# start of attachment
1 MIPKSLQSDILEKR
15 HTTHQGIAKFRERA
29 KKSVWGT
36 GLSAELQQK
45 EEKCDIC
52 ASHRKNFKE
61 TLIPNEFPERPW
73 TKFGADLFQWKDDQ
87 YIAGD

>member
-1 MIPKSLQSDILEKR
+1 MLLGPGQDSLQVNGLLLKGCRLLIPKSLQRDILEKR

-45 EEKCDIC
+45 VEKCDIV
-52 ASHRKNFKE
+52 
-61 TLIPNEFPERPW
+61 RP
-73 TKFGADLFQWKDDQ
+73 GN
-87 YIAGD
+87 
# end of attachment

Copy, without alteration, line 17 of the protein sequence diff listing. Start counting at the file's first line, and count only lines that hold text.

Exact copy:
-61 TLIPNEFPERPW